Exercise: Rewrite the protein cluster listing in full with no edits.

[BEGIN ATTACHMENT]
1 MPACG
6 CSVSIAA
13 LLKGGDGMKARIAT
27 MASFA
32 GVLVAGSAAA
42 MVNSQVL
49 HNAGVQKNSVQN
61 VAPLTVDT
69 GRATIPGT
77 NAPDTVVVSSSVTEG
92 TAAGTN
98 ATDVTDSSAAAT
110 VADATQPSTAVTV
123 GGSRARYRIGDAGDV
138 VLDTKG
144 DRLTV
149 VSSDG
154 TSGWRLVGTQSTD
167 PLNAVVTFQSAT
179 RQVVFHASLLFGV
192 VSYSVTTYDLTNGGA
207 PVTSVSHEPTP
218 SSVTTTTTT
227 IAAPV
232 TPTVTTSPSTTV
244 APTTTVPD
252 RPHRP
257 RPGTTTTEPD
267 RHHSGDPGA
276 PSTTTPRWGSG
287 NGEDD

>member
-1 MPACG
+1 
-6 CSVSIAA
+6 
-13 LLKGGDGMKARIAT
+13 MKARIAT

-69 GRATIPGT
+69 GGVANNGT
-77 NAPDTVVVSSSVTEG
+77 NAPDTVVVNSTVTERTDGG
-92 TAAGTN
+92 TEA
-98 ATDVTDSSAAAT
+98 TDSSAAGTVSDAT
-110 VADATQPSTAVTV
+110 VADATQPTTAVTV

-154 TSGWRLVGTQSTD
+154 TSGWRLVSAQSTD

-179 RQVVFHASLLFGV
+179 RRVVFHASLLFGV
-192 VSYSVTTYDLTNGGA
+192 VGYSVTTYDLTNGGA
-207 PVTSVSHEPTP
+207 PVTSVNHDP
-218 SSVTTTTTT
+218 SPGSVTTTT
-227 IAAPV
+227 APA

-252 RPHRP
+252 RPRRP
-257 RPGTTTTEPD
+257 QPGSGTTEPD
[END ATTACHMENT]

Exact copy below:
1 MPACG
6 CSVSIAA
13 LLKGGDGMKARIAT
27 MASFA
32 GVLVAGSAAA
42 MVNSQVL
49 HNAGVQKNSVQN
61 VAPLTVDT
69 GRATIPGT
77 NAPDTVVVSSSVTEG
92 TAAGTN
98 ATDVTDSSAAAT
110 VADATQPSTAVTV
123 GGSRARYRIGDAGDV
138 VLDTKG
144 DRLTV
149 VSSDG
154 TSGWRLVGTQSTD
167 PLNAVVTFQSAT
179 RQVVFHASLLFGV
192 VSYSVTTYDLTNGGA
207 PVTSVSHEPTP
218 SSVTTTTTT
227 IAAPV
232 TPTVTTSPSTTV
244 APTTTVPD
252 RPHRP
257 RPGTTTTEPD
267 RHHSGDPGA
276 PSTTTPRWGSG
287 NGEDD

>member
-1 MPACG
+1 
-6 CSVSIAA
+6 
-13 LLKGGDGMKARIAT
+13 MKARIAT

-69 GRATIPGT
+69 GGVANNGT
-77 NAPDTVVVSSSVTEG
+77 NAPDTVVVNSTVTERTDGG
-92 TAAGTN
+92 TEA
-98 ATDVTDSSAAAT
+98 TDSSAAGTVSDAT
-110 VADATQPSTAVTV
+110 VADATQPTTAVTV

-154 TSGWRLVGTQSTD
+154 TSGWRLVSAQSTD

-179 RQVVFHASLLFGV
+179 RRVVFHASLLFGV
-192 VSYSVTTYDLTNGGA
+192 VGYSVTTYDLTNGGA
-207 PVTSVSHEPTP
+207 PVTSVNHDP
-218 SSVTTTTTT
+218 SPGSVTTTT
-227 IAAPV
+227 APA

-252 RPHRP
+252 RPRRP
-257 RPGTTTTEPD
+257 QPGSGTTEPD